He joined HMS Wallace as a Sub Lt on 28 January 1942, received his second stripe as lieutenant in July and was was appointed First Lt in October 1942. He served in Wallace until 3 January 1944. Wallace escorted over two hundred convoys most of which were up and down 'E-boat Alley' off the East Coast from Rosyth to Sheerness and visa-versa. During the scraps with the E-boats she severely damaged a number of them.

An often quoted but possibly apocryphal story about Prince Philip is worth repeating here. On East Coast Convoys Westminster was the Second Leader and Wallace the Leader with Prince Philip as her First Lieutenant. The convoys terminated at the end of Southend pier and Wallace signaled "what are those funny balls at the back of your bridge?"and received the reply that they are a Type 994 radar aerial. Prince Philip wanted know why as Flotilla Leader Wallace did not have this advanced equipment. The truth was they were the balls hanging outside a pawn brokers shop in Newcastle taken as a souvenir on a trip ashore. Westminster kept this joke going for ages, and even requested the "regilding of the Type 994 aerials". The story is retold, without attribution, in Sylvester, a comic novel by Edward Hyams (1910-75).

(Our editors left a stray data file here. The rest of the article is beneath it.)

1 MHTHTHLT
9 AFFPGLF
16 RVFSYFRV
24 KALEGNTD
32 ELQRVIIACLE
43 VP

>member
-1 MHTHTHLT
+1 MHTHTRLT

During July to August 1943 she escorted convoys en route the invasion of Sicily (Operation Husky), and provided AA defence of the beach heads, during which she was damaged in air attacks. Harry Hargreaves, a Yeoman in Wallace, described in his book It Wasn't All Mayhem: The Musings Of A Matelot (2005), how her young First Lieutenant, Prince Philip, distinguished himself by coming up with a plan to divert the attention of German bombers by setting adrift a burning Carley float.

HMS Wallace
Lt Cdr E G Heywood-Lonsdale with the gun crew after a successful engagement with enemy aircraft
On 26 January 1941 HMS Wallace, with HM drifters, Fisher Boy and Reids, successfully engaged enemy aircraft which attacked shipping off the east coast and a Junkers 88 and Me 110 were shot down.
Photographed by Lt S.J. Beadewll, IWM Ref A22806 (Crown Copyright, IWM Non Commercial Licence)



If you want to find out more about the wartime service of a member of your family who served on HMS Wallace you should first obtain a copy of their service record
To find out how follow this link: http://www.holywellhousepublishing.co.uk/servicerecords.html


If you have stories or photographs of HMS Wallace you would like to contribute to the web site please contact Bill Forster